ORONO — Nothing was handed to Trevor Bates.

Not a full scholarship, not a starting role, not even friendship.

“We were both ego guys and we kind of clashed a little bit,” Michael Kozlakowski said of his first summer camp alongside Bates, two freshmen spending the season as redshirts knocking heads over the chance to be the future of the UMaine football team’s defense. “We were dealing with the struggle of being scout team guys. Finally, we looked at each other like, ‘We could be the next duo.’ We became really close.”

Winning over Kozlakowski was Bates’ first Black Bears success. It was far from his last.

The little-known kid from Westbrook became a starting defensive end as a redshirt freshman, the team’s MVP as a junior, and an improbable NFL prospect in his senior year, which continues at 12:30 p.m. Saturday when Maine (2-4, 2-1 Colonial Athletic Association) hosts Stony Brook (2-3, 1-3).

Maine Coach Jack Cosgrove said the almost-daily parade of pro scouts has focused primarily on Bates this fall, intrigued by his potential as a middle linebacker. At 6-foot-2, 250 pounds, Bates has shown the open-field speed and playmaking ability reminiscent of another former Black Bear, the late Jovan Belcher, who went on to play for the Kansas City Chiefs.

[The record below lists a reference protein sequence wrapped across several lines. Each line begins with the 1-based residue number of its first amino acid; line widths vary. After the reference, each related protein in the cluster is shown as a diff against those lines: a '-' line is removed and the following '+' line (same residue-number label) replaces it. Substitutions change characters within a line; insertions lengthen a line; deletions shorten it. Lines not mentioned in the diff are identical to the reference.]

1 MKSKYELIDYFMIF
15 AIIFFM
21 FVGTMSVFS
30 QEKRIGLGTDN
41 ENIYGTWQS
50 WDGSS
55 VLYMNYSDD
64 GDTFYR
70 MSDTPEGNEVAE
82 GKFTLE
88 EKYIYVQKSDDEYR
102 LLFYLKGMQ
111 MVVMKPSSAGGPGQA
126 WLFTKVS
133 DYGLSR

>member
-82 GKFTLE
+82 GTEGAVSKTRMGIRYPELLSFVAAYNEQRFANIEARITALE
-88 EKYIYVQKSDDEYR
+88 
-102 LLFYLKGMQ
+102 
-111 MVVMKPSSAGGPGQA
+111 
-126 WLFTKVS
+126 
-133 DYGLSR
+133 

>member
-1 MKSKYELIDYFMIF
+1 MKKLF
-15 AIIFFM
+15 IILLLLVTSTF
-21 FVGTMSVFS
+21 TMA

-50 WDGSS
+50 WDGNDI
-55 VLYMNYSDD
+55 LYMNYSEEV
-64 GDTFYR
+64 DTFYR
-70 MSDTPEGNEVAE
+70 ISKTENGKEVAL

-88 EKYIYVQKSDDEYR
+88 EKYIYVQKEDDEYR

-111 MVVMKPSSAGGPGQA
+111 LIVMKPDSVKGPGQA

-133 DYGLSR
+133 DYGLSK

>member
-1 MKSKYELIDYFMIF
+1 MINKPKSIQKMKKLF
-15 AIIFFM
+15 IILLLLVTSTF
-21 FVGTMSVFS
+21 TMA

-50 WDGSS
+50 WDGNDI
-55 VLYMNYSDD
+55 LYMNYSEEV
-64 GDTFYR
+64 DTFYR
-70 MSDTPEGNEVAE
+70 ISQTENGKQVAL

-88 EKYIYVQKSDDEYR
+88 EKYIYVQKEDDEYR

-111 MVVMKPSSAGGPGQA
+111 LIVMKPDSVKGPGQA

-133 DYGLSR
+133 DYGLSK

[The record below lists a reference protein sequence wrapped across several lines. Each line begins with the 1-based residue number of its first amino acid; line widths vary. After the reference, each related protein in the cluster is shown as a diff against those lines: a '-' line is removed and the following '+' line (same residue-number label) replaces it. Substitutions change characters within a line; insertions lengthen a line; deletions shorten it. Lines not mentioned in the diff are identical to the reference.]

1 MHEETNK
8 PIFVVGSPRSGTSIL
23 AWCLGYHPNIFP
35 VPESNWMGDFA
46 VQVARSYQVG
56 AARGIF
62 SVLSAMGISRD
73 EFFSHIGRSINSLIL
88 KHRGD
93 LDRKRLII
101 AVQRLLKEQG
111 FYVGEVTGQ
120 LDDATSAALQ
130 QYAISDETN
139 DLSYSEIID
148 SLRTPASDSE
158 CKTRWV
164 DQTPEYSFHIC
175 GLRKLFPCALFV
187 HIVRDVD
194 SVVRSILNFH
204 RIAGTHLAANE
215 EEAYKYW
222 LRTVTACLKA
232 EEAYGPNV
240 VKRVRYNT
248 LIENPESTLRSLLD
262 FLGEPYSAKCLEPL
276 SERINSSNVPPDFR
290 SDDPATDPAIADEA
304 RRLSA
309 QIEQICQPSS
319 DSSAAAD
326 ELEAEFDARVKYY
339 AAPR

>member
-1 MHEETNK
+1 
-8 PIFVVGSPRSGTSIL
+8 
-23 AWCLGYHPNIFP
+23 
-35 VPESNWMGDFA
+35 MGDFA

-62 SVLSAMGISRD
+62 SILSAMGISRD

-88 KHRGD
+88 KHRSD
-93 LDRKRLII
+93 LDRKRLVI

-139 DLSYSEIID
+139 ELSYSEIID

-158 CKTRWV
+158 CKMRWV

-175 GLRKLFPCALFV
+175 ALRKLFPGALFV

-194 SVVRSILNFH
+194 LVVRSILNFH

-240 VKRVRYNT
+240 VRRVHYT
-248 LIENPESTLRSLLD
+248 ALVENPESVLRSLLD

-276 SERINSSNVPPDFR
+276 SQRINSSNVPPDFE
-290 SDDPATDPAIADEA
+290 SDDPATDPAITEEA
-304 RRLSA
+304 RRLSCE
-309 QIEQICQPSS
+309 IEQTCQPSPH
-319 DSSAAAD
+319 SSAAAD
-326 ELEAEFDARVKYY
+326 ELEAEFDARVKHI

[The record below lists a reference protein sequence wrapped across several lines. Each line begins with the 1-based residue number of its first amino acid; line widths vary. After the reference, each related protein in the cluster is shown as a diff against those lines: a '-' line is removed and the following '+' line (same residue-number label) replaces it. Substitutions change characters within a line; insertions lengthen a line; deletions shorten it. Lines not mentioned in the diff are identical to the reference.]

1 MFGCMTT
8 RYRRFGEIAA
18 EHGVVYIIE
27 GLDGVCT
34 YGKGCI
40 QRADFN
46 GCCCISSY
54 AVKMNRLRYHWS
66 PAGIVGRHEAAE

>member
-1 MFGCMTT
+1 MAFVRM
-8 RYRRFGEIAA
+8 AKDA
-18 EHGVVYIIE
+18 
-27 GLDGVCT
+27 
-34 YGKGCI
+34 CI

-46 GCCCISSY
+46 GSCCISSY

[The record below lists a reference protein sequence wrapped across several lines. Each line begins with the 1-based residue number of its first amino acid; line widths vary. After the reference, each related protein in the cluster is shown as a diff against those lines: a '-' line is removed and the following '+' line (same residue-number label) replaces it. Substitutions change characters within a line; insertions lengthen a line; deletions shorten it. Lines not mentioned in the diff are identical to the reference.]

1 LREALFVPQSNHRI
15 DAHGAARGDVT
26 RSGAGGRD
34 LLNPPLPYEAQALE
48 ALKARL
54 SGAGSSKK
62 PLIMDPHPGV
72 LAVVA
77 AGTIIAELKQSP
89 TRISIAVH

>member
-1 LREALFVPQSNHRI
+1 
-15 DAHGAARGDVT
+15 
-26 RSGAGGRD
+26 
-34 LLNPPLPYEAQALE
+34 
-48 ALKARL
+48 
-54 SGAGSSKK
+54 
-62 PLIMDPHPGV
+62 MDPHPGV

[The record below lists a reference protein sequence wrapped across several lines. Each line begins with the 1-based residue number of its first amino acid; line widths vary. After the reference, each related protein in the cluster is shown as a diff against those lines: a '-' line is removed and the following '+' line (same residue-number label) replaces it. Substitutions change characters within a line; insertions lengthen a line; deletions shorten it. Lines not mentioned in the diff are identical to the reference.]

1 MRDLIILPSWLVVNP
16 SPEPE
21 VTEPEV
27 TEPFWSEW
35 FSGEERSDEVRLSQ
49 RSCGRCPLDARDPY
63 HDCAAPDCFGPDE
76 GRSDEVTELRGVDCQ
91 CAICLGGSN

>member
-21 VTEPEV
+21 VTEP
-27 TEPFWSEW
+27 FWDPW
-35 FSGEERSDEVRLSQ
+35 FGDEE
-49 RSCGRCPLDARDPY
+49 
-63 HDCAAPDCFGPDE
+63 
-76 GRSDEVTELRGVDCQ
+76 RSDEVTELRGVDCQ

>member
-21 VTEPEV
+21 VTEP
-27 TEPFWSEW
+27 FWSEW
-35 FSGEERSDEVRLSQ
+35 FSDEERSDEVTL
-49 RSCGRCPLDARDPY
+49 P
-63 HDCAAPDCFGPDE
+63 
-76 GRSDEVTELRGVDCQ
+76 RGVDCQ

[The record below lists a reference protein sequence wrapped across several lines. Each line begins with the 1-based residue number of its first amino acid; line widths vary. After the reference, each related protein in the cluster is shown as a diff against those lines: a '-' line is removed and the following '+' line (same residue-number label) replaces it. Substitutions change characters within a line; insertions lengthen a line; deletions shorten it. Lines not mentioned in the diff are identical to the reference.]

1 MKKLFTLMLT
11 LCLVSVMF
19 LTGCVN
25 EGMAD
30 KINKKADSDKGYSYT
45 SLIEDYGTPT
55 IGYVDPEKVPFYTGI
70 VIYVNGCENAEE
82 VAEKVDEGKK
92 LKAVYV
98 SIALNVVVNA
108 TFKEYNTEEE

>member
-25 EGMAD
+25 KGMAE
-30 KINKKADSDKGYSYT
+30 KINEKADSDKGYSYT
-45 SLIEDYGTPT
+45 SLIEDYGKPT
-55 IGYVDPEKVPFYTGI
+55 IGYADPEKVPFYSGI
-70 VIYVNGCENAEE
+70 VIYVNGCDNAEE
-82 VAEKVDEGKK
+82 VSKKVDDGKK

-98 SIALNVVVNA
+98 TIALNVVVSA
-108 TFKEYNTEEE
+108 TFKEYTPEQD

No one saw this coming, least of all Bates.

For one thing, he didn’t even care for football that much growing up in Westbrook. Baseball was his passion. It wasn’t until his junior year of high school, as a jack-of-all-positions for Coach Jeff Guerette, that Bates started to see a future on the gridiron.

“He wasn’t big and awkward, he was big and smooth, and that stood out right away,” Guerette said of Bates, whom he coached in football and basketball for four years. “Whatever position we put him at, he would have been our best. So we moved him around.”

Bates was a defensive tackle who also punted at times. He would handle kickoffs for the Blue Blazes and then play free safety, making punishing tackles on stunned opposing returners who thought they were in the clear once they got past the first 10 players. By his senior year, he was playing fullback and tight end, and even threw a touchdown that Guerette still marvels at.

“It was a reverse pass play with two guys dangling all over him and he throws it 60 yards,” Guerette said.

What Bates didn’t experience much in high school was winning. Westbrook had only three victories in his junior and senior seasons, the school’s last in Class A.

It also made him difficult to scout, for the few colleges who started poking around. Cosgrove wasn’t sure what to make of Bates. He offered him $1,000 of scholarship money and the chance to try his hand at defensive end.

That was fine by Bates.

“Defense was definitely what I preferred,” he said. “It was fun catching the ball and trying to make plays, but defense is definitely where my instincts stick out. I wasn’t that big. I was just quick, really. I just kind of had a nose for the ball and I would find holes to penetrate through.”

If Bates brought an air of mystery with him to Orono, he also brought something that he credits Guerette for instilling.

“He helped me develop my work ethic. We lost a lot of close games my junior and senior year and he made sure that I gave everything I had and not to take plays off,” Bates said.